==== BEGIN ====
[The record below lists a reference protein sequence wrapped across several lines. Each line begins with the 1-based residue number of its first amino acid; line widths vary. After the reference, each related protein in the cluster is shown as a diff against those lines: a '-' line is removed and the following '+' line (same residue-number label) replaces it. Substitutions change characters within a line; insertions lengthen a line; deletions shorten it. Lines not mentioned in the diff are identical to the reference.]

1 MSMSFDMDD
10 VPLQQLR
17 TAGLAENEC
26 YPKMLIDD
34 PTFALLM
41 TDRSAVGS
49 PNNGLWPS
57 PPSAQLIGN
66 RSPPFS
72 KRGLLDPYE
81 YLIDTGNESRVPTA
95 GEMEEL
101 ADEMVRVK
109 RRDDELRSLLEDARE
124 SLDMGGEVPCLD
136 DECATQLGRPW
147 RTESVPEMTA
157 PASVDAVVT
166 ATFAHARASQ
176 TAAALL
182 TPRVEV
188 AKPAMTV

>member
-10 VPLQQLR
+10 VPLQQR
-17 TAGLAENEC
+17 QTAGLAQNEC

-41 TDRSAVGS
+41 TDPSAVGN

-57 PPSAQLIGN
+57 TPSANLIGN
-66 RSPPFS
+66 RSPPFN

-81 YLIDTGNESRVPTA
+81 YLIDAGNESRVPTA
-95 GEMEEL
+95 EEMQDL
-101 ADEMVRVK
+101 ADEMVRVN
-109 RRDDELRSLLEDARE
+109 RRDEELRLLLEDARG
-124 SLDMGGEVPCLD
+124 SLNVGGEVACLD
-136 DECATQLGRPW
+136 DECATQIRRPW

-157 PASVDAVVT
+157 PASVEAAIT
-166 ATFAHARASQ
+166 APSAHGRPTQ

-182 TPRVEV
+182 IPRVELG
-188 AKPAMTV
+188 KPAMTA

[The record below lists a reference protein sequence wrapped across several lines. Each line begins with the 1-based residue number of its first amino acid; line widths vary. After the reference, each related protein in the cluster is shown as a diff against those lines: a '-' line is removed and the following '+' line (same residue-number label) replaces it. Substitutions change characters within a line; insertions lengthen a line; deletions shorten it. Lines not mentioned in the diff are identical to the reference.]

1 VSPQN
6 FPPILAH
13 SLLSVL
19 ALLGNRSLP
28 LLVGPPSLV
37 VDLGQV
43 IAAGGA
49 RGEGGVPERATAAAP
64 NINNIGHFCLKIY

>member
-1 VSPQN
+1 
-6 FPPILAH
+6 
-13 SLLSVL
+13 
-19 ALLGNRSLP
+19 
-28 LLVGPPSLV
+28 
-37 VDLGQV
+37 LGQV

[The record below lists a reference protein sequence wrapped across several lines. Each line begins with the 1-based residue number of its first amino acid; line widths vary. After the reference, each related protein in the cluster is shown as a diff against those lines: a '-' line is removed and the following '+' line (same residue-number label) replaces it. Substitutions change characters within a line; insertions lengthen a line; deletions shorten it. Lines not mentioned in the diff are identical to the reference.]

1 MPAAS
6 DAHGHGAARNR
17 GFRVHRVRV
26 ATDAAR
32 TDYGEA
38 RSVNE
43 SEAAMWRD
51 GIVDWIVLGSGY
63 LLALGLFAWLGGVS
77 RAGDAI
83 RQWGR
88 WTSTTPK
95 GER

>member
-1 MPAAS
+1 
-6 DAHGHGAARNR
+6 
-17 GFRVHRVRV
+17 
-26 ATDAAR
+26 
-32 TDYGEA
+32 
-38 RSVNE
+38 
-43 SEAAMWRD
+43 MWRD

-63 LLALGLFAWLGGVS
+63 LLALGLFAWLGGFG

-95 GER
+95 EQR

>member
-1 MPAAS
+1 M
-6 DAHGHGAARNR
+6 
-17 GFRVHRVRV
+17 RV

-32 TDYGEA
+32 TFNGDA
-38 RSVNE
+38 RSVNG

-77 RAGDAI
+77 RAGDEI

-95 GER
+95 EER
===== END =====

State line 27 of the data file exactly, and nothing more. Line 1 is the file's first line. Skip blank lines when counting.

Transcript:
-17 TAGLAENEC